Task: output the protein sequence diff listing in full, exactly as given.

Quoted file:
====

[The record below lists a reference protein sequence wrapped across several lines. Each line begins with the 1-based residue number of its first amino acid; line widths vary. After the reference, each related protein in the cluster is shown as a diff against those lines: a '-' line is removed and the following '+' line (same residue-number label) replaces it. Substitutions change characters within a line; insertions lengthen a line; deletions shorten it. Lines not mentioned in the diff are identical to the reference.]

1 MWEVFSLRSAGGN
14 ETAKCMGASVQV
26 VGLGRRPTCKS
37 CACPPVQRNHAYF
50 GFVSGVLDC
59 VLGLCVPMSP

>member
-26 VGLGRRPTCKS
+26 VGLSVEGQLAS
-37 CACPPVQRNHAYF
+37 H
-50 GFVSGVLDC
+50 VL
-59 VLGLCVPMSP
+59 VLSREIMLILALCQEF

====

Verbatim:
[The record below lists a reference protein sequence wrapped across several lines. Each line begins with the 1-based residue number of its first amino acid; line widths vary. After the reference, each related protein in the cluster is shown as a diff against those lines: a '-' line is removed and the following '+' line (same residue-number label) replaces it. Substitutions change characters within a line; insertions lengthen a line; deletions shorten it. Lines not mentioned in the diff are identical to the reference.]

1 MWEVFSLRSAGGN
14 ETAKCMGASVQV
26 VGLGRRPTCKS
37 CACPPVQRNHAYF
50 GFVSGVLDC
59 VLGLCVPMSP

>member
-26 VGLGRRPTCKS
+26 VGLSVEGQLAS
-37 CACPPVQRNHAYF
+37 H
-50 GFVSGVLDC
+50 VL
-59 VLGLCVPMSP
+59 VLSREIMLILALCQEF